Referring now more particularly to FIGS. 1A, 1B, 2A, 2B, and 3 (or “FIGS. 1-3” for short) of the drawings, there is shown a ventilating apparatus, generally indicated at 10, embodying the principles of the present invention. Ventilating apparatus 10 includes, in general, an endotracheal tube assembly, generally indicated at 12, and a ventilator assembly, generally indicated at 14.

Endotracheal tube assembly 12 includes an endotracheal tube 16, constructed, for example, in accordance with the principles disclosed in the incorporated '356 patent. Endotracheal tube 16 is constructed and arranged to be mounted in a trachea 18 of a patient 20, as shown in FIGS. 1-3, so that an exterior open end 22 is suitably fixed in position exteriorly of the patient's neck 24 and an interior open end 26 communicates with the patient's airway and lungs 28 at a position below the patient's vocal cords 30.

In FIGS. 1-3, endotracheal tube 16 is shown as being devoid of a check valve, often referred to as the talking valve, such as the one disclosed in the '356 patent. Ventilator assembly 14 includes a conduit assembly, generally indicated at 32, which includes a Y fitting 34 and tubing portions forming an inhalation passage 36 and an exhalation passage 38, as will be described below. The stem of Y fitting 34 is connected over exterior open end 22 of endotracheal tube 16 so that endotracheal tube is devoid of a check valve and communicates with conduit assembly 32 for gaseous flow therethrough in either direction.

One branch of the Y fitting is connected with the tubing or conduit section defining inhalation passage 36 and the other branch of the Y fitting is connected with the tubing or conduit section defining exhalation passage 38. As can be seen from FIGS. 1-3, Y fitting 34 serves to communicate inhalation passage 36 and exhalation passage 38 with one another.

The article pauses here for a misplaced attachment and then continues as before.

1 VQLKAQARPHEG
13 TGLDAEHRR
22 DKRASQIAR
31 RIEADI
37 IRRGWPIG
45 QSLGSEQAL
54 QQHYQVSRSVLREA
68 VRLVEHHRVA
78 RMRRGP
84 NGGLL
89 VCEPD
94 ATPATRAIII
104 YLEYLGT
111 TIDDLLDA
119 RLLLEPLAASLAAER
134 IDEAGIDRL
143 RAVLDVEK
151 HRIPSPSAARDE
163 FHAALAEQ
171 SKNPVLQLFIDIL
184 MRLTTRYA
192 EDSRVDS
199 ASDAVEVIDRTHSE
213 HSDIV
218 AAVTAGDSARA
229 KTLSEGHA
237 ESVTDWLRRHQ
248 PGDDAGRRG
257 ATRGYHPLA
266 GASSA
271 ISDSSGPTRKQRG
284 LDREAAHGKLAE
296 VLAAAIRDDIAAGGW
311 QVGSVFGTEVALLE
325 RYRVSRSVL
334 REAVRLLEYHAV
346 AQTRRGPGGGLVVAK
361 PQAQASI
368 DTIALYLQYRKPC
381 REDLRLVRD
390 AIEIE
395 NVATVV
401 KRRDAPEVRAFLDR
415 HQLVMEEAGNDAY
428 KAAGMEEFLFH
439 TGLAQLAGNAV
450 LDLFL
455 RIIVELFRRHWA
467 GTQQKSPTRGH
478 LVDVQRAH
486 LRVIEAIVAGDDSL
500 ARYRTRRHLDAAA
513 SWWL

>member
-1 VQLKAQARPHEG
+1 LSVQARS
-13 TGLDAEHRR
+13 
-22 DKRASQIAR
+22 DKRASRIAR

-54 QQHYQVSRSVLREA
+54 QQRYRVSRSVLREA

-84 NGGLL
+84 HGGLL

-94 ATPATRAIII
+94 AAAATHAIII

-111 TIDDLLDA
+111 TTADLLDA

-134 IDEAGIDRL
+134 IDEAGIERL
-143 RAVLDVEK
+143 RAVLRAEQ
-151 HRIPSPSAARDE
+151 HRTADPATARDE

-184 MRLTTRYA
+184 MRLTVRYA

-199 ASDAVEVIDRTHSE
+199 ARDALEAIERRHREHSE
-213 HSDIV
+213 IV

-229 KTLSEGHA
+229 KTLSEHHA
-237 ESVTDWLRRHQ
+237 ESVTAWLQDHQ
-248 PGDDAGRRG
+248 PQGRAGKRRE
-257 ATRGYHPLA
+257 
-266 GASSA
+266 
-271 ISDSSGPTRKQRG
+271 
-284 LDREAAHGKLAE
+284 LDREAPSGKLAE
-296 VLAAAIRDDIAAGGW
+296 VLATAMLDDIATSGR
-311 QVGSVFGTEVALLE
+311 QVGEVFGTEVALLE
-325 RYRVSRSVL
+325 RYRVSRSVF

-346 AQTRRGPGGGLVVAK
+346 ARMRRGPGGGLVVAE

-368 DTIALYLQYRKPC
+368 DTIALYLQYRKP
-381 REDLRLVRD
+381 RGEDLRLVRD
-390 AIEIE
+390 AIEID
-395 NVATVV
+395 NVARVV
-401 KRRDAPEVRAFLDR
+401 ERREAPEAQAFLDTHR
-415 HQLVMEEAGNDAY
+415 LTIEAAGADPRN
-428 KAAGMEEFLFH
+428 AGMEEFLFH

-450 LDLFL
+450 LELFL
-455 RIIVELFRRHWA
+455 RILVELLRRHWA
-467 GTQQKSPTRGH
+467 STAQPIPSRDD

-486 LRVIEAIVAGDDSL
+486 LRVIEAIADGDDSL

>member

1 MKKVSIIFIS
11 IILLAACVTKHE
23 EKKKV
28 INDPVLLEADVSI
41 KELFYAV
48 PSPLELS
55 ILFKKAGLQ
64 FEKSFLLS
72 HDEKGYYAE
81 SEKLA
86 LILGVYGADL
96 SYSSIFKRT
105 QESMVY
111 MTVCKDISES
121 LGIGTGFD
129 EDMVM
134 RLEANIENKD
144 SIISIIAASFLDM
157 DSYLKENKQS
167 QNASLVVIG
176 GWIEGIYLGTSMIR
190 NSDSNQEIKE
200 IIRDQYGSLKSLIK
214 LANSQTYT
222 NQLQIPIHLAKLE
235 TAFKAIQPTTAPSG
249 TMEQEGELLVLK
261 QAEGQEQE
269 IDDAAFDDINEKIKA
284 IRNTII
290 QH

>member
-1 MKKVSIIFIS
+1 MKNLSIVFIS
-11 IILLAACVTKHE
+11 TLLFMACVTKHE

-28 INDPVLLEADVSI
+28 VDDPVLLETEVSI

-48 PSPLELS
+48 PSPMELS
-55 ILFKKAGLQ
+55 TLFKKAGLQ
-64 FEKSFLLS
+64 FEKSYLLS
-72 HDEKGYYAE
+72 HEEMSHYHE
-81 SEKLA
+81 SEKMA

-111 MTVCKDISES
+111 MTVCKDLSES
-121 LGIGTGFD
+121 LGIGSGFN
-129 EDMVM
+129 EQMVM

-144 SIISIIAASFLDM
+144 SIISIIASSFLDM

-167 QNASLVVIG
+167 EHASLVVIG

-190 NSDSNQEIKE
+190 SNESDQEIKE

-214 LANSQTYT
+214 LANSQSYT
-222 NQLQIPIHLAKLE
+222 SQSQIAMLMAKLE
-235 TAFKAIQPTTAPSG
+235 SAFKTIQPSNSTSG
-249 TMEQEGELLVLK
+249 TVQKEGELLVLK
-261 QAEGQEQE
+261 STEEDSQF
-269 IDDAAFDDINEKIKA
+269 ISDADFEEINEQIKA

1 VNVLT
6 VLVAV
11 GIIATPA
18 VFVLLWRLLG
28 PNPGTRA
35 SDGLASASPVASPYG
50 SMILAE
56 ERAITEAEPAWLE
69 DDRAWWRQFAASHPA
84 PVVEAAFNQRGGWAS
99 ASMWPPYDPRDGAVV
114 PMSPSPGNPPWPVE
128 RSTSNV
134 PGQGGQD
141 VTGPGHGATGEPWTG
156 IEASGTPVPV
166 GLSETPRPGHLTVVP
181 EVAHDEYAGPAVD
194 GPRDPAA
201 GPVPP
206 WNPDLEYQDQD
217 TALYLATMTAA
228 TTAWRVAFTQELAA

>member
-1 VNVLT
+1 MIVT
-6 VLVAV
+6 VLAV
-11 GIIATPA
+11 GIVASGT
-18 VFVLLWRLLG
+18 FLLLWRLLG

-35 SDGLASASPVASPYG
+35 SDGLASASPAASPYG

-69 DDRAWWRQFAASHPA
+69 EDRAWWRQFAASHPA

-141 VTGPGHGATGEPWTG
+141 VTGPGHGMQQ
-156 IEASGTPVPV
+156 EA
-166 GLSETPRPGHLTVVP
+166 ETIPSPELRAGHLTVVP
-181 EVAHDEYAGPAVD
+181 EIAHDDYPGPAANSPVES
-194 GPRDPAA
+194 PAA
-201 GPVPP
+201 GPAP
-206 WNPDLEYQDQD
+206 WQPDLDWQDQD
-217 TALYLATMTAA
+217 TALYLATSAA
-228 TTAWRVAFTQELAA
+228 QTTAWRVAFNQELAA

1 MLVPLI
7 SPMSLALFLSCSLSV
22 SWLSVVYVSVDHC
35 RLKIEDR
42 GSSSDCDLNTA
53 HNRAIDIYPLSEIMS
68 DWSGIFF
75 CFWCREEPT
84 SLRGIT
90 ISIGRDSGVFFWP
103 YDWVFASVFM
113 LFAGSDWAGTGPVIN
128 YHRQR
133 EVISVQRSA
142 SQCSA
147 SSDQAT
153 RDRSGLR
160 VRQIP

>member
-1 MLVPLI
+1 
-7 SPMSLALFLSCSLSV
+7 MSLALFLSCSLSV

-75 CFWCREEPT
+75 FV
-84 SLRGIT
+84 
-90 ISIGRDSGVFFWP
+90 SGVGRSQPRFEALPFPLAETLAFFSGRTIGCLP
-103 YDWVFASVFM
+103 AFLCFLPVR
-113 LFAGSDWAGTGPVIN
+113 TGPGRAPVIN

Conduit assembly 32 thus far described is disposed exteriorly of ventilator assembly 14, as indicated by broken lines in FIGS. 1-3. Ventilator assembly 14 houses a respiration assembly 40 therein which includes an inhalation assembly 42 and an exhalation assembly 44. In FIGS. 1-3, inhalation assembly 42 and exhalation assembly 44 of respiration assembly 40 are shown schematically in a block diagram. The gas flow components included in inhalation and exhalation assemblies 42 and 44 of respiration assembly 40 can be of conventional construction. A specific disclosure of one embodiment of the components used in accordance with the principles of the present invention is disclosed in the '449 patent.

As illustrated, inhalation assembly 42 includes a controllable inhalation valve 46 that communicates with inhalation passage 36, and exhalation assembly 44 includes a controllable exhalation valve 48 that communicates with exhalation passage 38.

Valves 46 and 48 are preferably controlled electronically by a controller 52 and are capable of being controlled to move between fully closed and fully open and any position of partial opening therebetween. Valves 46 and 48 can be of any suitable type for ventilator applications, such as proportional solenoid type valves, or stepper motor driven type, just for example.

Respiration assembly 40 is constructed and arranged to be controlled to provide repetitive respiratory cycles. Each respiration cycle includes an inhalation phase during which inhalation valve 46 is open and exhalation valve 48 is closed. During each inhalation phase, inhalation assembly 42 is controlled by controller 52 to cause a flow of gas to pass through the open inhalation valve 46, inhalation passage 36, endotracheal tube 16 into the patient's airway and lungs 28. In one embodiment, the flow of gas includes air and oxygen mixed by inhalation assembly 42 from a supply of air drawn through an inlet 50 of inhalation assembly 42 and a supply of oxygen contained within inhalation assembly 42. However, any known source of gas can be used and communicated through inhalation passage 36 via inhalation valve 46.